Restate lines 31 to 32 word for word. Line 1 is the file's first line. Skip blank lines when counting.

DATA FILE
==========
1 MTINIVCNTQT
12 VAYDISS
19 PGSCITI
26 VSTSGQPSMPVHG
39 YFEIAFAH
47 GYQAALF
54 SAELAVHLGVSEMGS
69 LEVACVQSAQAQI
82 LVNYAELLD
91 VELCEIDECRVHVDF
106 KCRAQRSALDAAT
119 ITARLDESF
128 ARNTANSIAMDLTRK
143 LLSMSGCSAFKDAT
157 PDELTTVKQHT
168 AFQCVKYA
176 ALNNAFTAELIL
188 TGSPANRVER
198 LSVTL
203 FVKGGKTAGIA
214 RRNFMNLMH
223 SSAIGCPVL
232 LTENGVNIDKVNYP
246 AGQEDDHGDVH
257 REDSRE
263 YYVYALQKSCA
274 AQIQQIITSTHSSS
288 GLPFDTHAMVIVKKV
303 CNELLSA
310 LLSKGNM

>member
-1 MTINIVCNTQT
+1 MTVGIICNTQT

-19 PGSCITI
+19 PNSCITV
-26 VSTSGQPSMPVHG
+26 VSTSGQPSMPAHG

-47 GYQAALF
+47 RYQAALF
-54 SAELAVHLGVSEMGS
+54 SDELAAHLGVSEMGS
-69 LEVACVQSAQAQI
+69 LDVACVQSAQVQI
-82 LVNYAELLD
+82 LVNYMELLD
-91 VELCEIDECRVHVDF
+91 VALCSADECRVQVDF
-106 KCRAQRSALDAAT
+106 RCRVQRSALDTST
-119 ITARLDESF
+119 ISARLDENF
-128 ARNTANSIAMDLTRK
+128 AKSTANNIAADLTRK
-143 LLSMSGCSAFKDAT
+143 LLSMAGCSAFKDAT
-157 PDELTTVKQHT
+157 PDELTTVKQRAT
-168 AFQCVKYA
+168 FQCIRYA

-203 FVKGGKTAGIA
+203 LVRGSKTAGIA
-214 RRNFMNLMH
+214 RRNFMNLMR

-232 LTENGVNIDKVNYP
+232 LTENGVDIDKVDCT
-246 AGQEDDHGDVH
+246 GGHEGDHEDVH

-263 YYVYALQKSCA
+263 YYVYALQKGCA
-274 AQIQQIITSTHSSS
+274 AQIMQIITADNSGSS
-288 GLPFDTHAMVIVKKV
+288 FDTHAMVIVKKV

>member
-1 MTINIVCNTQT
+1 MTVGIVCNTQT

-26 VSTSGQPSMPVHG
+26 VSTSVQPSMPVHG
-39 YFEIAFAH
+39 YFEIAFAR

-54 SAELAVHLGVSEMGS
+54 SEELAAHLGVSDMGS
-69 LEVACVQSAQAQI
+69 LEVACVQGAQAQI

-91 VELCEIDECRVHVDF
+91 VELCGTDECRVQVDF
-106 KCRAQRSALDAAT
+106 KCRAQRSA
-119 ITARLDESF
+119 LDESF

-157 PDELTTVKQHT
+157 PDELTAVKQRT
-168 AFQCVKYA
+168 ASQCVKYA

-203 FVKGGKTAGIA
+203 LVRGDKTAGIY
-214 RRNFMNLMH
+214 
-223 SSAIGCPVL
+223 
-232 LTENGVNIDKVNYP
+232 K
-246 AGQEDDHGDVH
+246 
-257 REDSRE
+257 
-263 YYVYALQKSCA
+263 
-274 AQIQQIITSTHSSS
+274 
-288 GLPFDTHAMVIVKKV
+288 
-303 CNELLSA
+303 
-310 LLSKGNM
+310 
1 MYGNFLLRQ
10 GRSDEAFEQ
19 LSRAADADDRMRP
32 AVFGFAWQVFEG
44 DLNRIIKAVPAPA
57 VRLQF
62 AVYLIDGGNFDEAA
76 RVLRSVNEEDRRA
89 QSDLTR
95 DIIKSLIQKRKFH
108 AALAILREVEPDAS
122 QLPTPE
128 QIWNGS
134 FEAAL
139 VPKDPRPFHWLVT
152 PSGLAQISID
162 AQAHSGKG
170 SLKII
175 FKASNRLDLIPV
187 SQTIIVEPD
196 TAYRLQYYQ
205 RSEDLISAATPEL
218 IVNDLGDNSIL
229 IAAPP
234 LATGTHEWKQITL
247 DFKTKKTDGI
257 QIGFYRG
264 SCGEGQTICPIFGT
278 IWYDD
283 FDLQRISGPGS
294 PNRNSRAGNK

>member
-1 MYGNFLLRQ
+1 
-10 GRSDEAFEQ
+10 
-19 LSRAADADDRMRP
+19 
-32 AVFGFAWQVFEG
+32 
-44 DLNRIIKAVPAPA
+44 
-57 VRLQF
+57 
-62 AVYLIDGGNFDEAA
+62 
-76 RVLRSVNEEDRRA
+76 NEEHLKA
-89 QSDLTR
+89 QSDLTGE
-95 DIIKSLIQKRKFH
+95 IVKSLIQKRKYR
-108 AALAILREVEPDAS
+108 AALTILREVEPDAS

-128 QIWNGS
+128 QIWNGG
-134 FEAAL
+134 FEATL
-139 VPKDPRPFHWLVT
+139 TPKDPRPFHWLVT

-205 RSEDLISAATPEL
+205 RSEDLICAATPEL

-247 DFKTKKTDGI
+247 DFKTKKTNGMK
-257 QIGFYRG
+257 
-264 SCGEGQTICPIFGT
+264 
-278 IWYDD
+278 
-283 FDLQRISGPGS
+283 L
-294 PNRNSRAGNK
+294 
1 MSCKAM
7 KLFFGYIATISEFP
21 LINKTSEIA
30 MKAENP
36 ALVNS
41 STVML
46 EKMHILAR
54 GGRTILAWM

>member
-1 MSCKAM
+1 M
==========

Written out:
>member
-1 MTINIVCNTQT